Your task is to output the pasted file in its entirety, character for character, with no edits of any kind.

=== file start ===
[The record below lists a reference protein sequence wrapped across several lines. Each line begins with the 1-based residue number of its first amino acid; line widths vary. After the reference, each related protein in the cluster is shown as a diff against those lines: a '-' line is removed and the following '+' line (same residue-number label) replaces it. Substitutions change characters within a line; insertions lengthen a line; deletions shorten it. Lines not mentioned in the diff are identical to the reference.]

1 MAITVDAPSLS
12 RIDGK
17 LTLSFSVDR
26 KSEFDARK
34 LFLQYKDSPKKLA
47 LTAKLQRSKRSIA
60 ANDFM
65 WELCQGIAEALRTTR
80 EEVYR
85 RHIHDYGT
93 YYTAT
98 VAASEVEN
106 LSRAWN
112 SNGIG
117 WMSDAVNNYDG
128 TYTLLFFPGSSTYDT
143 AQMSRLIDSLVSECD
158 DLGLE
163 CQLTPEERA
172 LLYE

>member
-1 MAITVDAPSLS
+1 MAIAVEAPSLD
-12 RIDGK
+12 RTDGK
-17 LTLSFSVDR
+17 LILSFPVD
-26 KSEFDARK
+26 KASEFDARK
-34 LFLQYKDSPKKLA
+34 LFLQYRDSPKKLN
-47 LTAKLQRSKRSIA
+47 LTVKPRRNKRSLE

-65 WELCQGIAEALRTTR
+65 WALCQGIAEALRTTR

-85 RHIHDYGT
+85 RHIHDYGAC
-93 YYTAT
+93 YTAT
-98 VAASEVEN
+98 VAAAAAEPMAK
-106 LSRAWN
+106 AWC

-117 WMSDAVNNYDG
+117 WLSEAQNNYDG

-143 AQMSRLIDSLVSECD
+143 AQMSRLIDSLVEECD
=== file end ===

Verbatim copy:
[The record below lists a reference protein sequence wrapped across several lines. Each line begins with the 1-based residue number of its first amino acid; line widths vary. After the reference, each related protein in the cluster is shown as a diff against those lines: a '-' line is removed and the following '+' line (same residue-number label) replaces it. Substitutions change characters within a line; insertions lengthen a line; deletions shorten it. Lines not mentioned in the diff are identical to the reference.]

1 MAITVDAPSLS
12 RIDGK
17 LTLSFSVDR
26 KSEFDARK
34 LFLQYKDSPKKLA
47 LTAKLQRSKRSIA
60 ANDFM
65 WELCQGIAEALRTTR
80 EEVYR
85 RHIHDYGT
93 YYTAT
98 VAASEVEN
106 LSRAWN
112 SNGIG
117 WMSDAVNNYDG
128 TYTLLFFPGSSTYDT
143 AQMSRLIDSLVSECD
158 DLGLE
163 CQLTPEERA
172 LLYE

>member
-1 MAITVDAPSLS
+1 MAIAVEAPSLD
-12 RIDGK
+12 RTDGK
-17 LTLSFSVDR
+17 LILSFPVD
-26 KSEFDARK
+26 KASEFDARK
-34 LFLQYKDSPKKLA
+34 LFLQYRDSPKKLN
-47 LTAKLQRSKRSIA
+47 LTVKPRRNKRSLE

-65 WELCQGIAEALRTTR
+65 WALCQGIAEALRTTR

-85 RHIHDYGT
+85 RHIHDYGAC
-93 YYTAT
+93 YTAT
-98 VAASEVEN
+98 VAAAAAEPMAK
-106 LSRAWN
+106 AWC

-117 WMSDAVNNYDG
+117 WLSEAQNNYDG

-143 AQMSRLIDSLVSECD
+143 AQMSRLIDSLVEECD